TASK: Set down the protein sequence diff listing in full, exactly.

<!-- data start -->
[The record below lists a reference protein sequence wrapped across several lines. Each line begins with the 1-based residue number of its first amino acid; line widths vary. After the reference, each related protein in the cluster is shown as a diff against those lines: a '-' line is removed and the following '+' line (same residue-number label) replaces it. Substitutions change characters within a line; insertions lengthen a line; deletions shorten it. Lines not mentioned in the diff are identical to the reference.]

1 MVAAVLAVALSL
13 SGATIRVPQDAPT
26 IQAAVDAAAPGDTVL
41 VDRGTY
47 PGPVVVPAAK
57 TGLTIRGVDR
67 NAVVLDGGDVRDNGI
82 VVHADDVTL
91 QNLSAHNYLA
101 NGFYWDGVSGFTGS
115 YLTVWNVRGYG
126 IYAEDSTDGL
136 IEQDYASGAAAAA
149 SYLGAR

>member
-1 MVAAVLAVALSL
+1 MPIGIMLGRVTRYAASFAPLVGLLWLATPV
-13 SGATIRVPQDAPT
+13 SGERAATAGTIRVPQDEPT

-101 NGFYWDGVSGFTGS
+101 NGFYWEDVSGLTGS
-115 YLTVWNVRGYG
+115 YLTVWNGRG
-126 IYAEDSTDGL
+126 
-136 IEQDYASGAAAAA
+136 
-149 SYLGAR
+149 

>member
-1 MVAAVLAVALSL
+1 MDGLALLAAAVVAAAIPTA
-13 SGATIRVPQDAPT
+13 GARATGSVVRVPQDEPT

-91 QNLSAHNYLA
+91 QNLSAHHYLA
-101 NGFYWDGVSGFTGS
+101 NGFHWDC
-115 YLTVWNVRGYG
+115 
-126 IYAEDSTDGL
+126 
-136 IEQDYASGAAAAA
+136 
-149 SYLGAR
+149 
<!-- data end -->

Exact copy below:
[The record below lists a reference protein sequence wrapped across several lines. Each line begins with the 1-based residue number of its first amino acid; line widths vary. After the reference, each related protein in the cluster is shown as a diff against those lines: a '-' line is removed and the following '+' line (same residue-number label) replaces it. Substitutions change characters within a line; insertions lengthen a line; deletions shorten it. Lines not mentioned in the diff are identical to the reference.]

1 MVAAVLAVALSL
13 SGATIRVPQDAPT
26 IQAAVDAAAPGDTVL
41 VDRGTY
47 PGPVVVPAAK
57 TGLTIRGVDR
67 NAVVLDGGDVRDNGI
82 VVHADDVTL
91 QNLSAHNYLA
101 NGFYWDGVSGFTGS
115 YLTVWNVRGYG
126 IYAEDSTDGL
136 IEQDYASGAAAAA
149 SYLGAR

>member
-1 MVAAVLAVALSL
+1 MPIGIMLGRVTRYAASFAPLVGLLWLATPV
-13 SGATIRVPQDAPT
+13 SGERAATAGTIRVPQDEPT

-101 NGFYWDGVSGFTGS
+101 NGFYWEDVSGLTGS
-115 YLTVWNVRGYG
+115 YLTVWNGRG
-126 IYAEDSTDGL
+126 
-136 IEQDYASGAAAAA
+136 
-149 SYLGAR
+149 

>member
-1 MVAAVLAVALSL
+1 MDGLALLAAAVVAAAIPTA
-13 SGATIRVPQDAPT
+13 GARATGSVVRVPQDEPT

-91 QNLSAHNYLA
+91 QNLSAHHYLA
-101 NGFYWDGVSGFTGS
+101 NGFHWDC
-115 YLTVWNVRGYG
+115 
-126 IYAEDSTDGL
+126 
-136 IEQDYASGAAAAA
+136 
-149 SYLGAR
+149 